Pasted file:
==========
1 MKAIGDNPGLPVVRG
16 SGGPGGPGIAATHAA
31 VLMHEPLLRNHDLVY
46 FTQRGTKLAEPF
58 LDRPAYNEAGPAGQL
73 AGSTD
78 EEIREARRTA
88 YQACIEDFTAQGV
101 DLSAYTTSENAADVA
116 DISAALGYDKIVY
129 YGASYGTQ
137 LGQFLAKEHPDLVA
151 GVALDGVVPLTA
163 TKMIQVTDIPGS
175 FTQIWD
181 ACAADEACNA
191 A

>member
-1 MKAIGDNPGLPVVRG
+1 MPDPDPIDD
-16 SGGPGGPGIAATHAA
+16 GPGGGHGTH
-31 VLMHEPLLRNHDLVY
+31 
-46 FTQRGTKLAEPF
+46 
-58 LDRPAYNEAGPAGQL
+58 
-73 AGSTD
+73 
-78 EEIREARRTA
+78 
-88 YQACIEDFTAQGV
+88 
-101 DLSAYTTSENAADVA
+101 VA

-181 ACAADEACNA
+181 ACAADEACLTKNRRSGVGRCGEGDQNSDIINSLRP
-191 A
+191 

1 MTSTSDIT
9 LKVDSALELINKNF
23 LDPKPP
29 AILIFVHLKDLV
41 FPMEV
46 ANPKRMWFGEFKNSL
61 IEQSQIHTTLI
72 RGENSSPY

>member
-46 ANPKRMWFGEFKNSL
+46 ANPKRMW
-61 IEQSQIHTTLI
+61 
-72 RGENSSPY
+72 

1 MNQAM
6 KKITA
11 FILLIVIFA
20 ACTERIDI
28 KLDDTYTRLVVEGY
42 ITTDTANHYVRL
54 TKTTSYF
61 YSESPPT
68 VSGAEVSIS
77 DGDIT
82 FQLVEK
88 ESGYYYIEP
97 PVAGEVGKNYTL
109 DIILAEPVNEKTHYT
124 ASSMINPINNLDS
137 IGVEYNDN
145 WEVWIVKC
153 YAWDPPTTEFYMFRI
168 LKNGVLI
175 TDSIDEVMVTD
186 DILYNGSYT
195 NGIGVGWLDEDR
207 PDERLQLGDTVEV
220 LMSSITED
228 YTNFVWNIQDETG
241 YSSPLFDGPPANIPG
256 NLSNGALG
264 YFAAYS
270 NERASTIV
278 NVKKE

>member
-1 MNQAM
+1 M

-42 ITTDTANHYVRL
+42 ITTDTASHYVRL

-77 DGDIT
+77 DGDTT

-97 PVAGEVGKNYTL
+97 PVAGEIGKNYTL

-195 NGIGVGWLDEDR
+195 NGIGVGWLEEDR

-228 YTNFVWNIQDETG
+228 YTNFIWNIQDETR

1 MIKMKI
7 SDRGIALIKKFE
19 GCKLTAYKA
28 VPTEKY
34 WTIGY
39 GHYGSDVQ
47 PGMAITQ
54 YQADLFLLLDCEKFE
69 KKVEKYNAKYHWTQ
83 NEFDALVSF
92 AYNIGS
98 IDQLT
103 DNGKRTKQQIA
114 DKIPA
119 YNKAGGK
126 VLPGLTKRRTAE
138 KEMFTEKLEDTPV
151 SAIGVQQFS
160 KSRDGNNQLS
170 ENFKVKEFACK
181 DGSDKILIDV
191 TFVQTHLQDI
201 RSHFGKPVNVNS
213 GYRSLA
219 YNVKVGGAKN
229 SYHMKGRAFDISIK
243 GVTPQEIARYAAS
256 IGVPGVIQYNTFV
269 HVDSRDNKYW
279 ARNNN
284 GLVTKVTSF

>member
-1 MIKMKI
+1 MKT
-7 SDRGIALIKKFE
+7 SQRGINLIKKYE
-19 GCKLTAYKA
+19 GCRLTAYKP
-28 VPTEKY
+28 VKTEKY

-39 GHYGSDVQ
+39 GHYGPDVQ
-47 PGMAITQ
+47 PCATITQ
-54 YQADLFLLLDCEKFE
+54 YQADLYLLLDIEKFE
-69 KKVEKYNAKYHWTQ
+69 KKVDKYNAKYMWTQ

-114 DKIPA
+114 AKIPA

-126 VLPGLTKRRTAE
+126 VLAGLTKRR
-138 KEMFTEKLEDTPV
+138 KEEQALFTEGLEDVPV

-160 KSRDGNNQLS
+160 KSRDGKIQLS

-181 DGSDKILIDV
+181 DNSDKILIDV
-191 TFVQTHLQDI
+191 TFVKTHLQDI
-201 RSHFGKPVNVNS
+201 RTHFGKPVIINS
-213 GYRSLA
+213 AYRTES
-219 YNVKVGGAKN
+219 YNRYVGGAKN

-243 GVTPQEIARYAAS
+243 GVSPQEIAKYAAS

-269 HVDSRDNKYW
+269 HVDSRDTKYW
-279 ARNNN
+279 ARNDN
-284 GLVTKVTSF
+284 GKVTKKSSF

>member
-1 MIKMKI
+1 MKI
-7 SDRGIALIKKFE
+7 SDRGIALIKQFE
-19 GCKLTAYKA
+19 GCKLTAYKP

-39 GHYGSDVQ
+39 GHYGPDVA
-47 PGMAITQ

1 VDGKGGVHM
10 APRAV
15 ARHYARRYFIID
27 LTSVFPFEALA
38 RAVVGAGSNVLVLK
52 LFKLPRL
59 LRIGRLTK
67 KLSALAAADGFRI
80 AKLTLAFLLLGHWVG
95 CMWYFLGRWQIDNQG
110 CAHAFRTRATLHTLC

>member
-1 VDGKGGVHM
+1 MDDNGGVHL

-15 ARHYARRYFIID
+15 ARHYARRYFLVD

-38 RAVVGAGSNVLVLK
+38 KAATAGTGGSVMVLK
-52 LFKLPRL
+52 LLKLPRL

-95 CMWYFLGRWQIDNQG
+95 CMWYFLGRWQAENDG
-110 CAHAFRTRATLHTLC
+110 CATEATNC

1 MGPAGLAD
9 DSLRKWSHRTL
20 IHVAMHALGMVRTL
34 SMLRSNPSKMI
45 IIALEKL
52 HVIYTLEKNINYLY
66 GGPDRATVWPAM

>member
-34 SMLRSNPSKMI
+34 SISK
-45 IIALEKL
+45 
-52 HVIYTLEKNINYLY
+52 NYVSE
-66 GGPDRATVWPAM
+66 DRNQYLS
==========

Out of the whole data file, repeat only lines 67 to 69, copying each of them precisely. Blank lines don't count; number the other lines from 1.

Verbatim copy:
88 ESGYYYIEP
97 PVAGEVGKNYTL
109 DIILAEPVNEKTHYT